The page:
Thursday, July 06, 2006

Customer non-service

When you get a BellSouth DSL account, you also get the ability to use dial-up for 20 hours a month in an emergency or if you are roaming in BellSouth's area.

Which is all fine and dandy, if you happen to know the number you are staying at because BellSouth (we'll call it BS for short) has aparently taken down its pages that gave you a list of access number by state and substituted a fill-in form that requires you to type in the number you are calling from.

That, of course, is oh so helpful if you are not sure what number you will be calling from. Say you are on the road, as I was. As a matter of fact, I was in southern Indiana right over the river from Louisville at one point, and it was cheaper for me to pay the 6 cents a minute to dial the Louisville number than it was to pay the more expensive roaming fees outside of BellSouth's area. So I had to scramble before I left home to find a Louisville number so that I could plug it into the blasted form.

Later, I was in the Lexington area. I wasn't sure what number I was going to be at there, so again had to scramble to find a dummy to plug in.

Here's the transcript of my "chat" with customer services before I left:
BellSouth eAgent > I'm not showing a page for all dialup numbers in a state, the only option is to enter the number from whrer you are connecting from and it will give you a number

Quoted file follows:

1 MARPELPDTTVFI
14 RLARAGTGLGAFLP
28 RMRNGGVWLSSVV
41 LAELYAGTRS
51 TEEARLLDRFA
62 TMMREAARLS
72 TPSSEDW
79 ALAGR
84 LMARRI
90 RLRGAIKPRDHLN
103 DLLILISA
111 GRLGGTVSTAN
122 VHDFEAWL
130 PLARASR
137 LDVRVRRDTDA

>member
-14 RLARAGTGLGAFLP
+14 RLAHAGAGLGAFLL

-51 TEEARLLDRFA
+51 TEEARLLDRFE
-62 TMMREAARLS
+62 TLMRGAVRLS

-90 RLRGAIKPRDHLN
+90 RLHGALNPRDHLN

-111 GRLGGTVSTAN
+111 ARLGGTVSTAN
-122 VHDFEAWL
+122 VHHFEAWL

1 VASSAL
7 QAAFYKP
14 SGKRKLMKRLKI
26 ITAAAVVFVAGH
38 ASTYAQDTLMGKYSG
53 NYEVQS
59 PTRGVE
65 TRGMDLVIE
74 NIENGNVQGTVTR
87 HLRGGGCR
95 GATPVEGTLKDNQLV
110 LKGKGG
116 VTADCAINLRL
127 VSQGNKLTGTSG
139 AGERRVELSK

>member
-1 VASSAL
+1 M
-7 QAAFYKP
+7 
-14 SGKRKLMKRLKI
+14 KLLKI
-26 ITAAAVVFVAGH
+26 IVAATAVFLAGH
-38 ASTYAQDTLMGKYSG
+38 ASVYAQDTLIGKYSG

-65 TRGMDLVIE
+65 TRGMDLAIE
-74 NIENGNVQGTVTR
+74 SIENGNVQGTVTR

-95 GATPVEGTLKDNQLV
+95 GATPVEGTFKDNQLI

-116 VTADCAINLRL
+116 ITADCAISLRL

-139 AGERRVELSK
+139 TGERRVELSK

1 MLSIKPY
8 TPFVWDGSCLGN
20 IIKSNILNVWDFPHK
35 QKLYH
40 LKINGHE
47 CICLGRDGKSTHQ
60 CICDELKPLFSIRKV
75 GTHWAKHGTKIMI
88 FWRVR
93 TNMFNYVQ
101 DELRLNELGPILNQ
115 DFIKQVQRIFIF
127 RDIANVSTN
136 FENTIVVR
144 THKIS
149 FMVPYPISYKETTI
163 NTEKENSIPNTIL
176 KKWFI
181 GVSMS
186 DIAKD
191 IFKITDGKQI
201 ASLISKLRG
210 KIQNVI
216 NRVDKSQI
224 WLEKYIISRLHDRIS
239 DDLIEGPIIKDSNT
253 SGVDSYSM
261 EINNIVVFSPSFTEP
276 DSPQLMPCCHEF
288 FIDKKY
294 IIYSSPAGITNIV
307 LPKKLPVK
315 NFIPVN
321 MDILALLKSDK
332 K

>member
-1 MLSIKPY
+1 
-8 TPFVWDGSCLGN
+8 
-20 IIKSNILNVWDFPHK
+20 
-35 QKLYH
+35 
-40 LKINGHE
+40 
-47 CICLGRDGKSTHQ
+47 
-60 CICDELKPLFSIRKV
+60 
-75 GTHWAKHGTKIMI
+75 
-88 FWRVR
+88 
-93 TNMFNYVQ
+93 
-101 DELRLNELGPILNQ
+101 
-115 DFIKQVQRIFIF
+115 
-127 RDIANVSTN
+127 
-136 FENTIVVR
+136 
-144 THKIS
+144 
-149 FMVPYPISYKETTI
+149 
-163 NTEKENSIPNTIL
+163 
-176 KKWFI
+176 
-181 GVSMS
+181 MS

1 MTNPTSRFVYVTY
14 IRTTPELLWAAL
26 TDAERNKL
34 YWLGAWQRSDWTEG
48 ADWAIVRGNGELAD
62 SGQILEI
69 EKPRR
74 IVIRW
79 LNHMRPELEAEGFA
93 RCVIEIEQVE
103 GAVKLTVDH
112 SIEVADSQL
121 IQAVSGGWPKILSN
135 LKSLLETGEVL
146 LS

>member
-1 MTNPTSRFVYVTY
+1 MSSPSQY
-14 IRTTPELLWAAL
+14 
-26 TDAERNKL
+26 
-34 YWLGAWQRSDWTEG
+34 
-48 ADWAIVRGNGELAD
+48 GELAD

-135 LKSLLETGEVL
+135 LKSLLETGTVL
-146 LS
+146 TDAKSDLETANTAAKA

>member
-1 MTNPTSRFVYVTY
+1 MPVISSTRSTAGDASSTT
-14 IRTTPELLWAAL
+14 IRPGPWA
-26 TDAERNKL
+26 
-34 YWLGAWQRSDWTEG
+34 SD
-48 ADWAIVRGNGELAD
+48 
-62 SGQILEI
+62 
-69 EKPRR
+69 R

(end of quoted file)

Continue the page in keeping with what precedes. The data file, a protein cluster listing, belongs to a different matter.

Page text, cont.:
(Me: I've removed my e-mail)> That is lousy customer service. You used to have a full page. How am I going to connect if I don't know the number I will be at beforehand?

Me> To whom can I address this complaint? At least Bellsouth should have the option to enter a city, not just a telephone number

BellSouth eAgent > You would need to fist find the number to your location
Boy, that was a help, wasn't it?

If BS is going to take down the full-state access pages -- a move that is oh so customer friendly -- why not put an option on the form that at least allows you to enter the city and state where you will be so that you can generate a dial-up number?

That would be too simple, I guess.

Another one for the annals (you can drop one "n" if you'd like) of customer service.


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